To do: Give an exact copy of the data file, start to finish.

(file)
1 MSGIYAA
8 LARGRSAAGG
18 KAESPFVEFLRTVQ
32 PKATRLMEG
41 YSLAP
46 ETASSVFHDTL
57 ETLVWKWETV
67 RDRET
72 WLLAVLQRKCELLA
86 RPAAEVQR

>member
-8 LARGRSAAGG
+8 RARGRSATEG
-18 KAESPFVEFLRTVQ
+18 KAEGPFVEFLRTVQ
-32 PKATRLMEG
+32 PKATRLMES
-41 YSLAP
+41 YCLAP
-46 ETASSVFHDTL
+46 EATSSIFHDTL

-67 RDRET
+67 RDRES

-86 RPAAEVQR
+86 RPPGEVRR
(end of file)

1 MSGIYAA
8 LARGRSAAGG
18 KAESPFVEFLRTVQ
32 PKATRLMEG
41 YSLAP
46 ETASSVFHDTL
57 ETLVWKWETV
67 RDRET
72 WLLAVLQRKCELLA
86 RPAAEVQR

>member
-8 LARGRSAAGG
+8 RARGRSATEG
-18 KAESPFVEFLRTVQ
+18 KAEGPFVEFLRTVQ
-32 PKATRLMEG
+32 PKATRLMES
-41 YSLAP
+41 YCLAP
-46 ETASSVFHDTL
+46 EATSSIFHDTL

-67 RDRET
+67 RDRES

-86 RPAAEVQR
+86 RPPGEVRR